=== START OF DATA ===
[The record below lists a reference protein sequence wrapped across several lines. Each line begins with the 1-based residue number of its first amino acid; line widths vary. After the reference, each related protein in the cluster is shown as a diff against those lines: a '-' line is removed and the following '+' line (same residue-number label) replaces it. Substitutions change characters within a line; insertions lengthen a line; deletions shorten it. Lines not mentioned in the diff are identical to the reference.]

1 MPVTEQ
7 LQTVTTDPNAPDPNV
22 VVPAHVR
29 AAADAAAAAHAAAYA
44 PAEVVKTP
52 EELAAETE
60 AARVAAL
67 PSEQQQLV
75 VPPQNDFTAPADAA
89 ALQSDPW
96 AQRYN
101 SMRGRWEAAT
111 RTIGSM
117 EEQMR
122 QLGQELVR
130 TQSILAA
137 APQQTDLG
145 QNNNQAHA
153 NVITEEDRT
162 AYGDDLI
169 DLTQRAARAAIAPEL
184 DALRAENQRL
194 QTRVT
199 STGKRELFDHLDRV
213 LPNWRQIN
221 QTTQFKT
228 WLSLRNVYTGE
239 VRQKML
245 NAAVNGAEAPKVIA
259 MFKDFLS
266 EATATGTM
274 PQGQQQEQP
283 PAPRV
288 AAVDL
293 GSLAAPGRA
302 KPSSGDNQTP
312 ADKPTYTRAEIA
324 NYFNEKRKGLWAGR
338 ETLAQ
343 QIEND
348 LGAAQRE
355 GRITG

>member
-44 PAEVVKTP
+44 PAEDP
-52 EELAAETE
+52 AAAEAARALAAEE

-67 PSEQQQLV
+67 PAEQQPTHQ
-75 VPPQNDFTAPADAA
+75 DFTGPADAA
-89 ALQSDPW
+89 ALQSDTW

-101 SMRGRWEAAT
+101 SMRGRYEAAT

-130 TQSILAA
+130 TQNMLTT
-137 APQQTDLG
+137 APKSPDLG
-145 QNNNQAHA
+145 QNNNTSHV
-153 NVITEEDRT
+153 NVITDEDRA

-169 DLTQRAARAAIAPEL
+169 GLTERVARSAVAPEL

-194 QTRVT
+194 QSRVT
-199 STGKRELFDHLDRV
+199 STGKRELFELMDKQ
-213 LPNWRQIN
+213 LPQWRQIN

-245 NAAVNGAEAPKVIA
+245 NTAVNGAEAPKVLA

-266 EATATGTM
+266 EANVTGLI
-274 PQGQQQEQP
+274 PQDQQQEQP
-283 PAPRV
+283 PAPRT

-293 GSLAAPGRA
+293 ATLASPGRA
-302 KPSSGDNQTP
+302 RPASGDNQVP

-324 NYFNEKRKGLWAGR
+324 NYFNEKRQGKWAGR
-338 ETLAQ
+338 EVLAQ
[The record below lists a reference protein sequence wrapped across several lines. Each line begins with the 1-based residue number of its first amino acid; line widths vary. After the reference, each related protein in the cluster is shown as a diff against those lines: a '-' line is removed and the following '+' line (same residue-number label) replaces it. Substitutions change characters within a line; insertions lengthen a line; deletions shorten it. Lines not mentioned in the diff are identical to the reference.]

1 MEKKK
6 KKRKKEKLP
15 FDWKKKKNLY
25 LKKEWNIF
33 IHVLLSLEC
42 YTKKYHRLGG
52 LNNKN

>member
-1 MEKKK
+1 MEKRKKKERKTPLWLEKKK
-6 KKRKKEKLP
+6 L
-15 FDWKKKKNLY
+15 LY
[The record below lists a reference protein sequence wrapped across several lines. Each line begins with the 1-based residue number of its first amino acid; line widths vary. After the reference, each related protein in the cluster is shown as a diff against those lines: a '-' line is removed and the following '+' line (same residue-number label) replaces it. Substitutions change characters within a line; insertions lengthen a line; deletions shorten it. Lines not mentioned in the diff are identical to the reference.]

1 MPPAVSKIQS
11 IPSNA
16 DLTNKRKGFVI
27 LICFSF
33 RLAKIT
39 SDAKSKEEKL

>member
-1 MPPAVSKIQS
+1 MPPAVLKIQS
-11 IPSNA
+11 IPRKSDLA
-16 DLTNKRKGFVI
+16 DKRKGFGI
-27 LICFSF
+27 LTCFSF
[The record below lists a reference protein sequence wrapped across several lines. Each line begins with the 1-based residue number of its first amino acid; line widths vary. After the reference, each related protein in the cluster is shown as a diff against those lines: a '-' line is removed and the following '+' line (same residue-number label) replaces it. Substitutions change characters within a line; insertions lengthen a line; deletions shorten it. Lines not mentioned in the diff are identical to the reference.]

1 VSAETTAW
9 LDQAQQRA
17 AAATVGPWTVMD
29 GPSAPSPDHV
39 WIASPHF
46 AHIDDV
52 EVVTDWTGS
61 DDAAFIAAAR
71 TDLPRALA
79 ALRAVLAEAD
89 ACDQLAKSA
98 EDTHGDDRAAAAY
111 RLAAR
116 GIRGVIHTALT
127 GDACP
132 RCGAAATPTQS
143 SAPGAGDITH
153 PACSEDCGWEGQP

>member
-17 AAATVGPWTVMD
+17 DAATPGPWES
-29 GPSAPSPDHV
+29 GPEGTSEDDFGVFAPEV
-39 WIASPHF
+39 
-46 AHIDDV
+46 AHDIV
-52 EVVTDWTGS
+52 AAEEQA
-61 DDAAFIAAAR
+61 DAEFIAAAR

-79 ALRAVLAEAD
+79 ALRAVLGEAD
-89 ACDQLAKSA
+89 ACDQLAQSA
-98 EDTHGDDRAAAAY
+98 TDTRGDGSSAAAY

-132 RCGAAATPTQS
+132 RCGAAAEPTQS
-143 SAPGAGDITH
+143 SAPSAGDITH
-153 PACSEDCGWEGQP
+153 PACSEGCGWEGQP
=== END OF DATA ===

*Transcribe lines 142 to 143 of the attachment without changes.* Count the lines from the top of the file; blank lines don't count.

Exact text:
-29 GPSAPSPDHV
+29 GPEGTSEDDFGVFAPEV